Equity Release
Equity Release allows you to borrow up to 90% of the current value of your home, for a number of different purposes.

Estate Agent
A property agent who works on behalf of the seller, with the aim of getting the highest price for the property being sold.

Exchange of Contracts
At this point the buyer and seller are legally bound to the sale and purchase of the property.

- F -

Failed Valuation
This occurs when the lender turns down a mortgage application after reading the surveyor’s valuation report.

Fixed Rate Mortgage
This is a mortgage with payments that remain the same throughout the life of the loan, as the interest rate is fixed and does not change. Most Irish lenders offer fixed rates over 1, 2, 3, 5, 10, and up to 20 years.

Freehold
Straight ownership of property/land, ie there is no payment of rent and there is no limit on time for the owner.

- G -

Gazumping
A term used to describe a situation where the seller, having already accepted an offer from Party A, accepts a higher bid from Party B.

Ground Rent
A sum of money, usually paid annually, by leaseholders to the owner of a freehold.

Guarantor
A person who agrees to guarantee a loan, i.e. they promise to be responsible for the mortgage payments if the borrower cannot afford to pay them.

- H -

Home Bond Guarantee Scheme
A guarantee scheme with the objective of protecting new houses and apartments against structural defects and to ensure property standards are maintained in the building industry.

HB47
A certificate issued by Home Bond, confirming that the property has been registered and is covered under the Home Bond Guarantee Scheme.

- I -

Indemnity Bond
Most lenders may charge this upfront one-off fee should the buyer borrow in excess of 70-80% of the house value. This is to protect the lender against the borrower defaulting on the loan.

Indemnity Insurance
An insurance policy designed to protect the lender against loss in the event of the borrower defaulting and ceasing to repay his or her mortgage.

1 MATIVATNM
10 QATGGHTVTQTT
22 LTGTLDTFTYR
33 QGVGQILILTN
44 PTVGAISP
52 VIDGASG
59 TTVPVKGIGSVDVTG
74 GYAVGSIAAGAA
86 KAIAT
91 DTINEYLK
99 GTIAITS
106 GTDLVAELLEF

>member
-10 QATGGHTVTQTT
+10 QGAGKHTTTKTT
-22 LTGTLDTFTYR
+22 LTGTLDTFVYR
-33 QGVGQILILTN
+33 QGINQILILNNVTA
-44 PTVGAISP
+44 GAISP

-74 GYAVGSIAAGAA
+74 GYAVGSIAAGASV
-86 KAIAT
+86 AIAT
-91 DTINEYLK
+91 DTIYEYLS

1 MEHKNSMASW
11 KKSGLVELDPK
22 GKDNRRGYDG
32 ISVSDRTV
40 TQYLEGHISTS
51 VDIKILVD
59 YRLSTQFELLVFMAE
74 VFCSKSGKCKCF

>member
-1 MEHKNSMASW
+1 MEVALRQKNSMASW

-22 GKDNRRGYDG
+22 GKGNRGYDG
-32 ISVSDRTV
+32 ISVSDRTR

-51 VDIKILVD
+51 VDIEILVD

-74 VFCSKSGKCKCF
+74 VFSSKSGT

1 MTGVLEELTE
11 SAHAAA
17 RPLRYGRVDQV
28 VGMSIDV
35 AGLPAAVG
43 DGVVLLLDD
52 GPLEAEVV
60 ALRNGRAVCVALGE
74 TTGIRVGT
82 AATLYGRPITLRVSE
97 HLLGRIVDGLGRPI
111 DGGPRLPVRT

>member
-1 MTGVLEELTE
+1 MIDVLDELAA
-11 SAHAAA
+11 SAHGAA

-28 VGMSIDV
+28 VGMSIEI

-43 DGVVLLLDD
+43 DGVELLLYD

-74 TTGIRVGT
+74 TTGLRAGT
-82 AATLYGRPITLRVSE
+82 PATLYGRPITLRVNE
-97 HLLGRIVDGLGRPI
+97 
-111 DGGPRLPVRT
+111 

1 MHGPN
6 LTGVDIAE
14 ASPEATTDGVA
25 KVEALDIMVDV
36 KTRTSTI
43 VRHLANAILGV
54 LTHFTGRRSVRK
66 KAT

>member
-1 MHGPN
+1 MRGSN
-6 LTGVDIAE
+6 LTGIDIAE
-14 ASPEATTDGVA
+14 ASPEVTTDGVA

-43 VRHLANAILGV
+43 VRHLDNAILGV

Index Linked
Allows you to increase your mortgage repayment by a set percentage each year. This reduces the amount of interest paid and reduces the mortgage term.

- J -

Joint Agents
When the seller employs two independent estate agents to sell their house.

- L -

Land Registry
The solicitor registers the buyer as the new owner of the property. The register is conclusive evidence of the title of the person whose name appears on it. Most agricultural land in Ireland is registered in the Land Registry.

Life Assurance
An insurance policy which pays out a fixed lump sum on the death of a policy holder. Often referred to as ‘Mortgage Protection’.

Loan to Value (LTV)
A formula used to evaluate the percentage of the value of the house borrowed from the lender, eg if the house is worth €100,000 and the borrower owes €50,000 on his/her mortgage, the LTV is 50%.

Leasehold
Leasehold gives a person the right of the possession, but not ownership, of a property for an agreed period of time (usually a fixed term stated on the lease). Ownership remains with the freeholder, but the lessee must pay ground rent annually and is subject to the terms of the lease.

Legal Fees
Solicitors charge a small percentage of the purchase price of a property for their services. This fee will depend upon the agreement made between the borrower and the solicitor.

- M -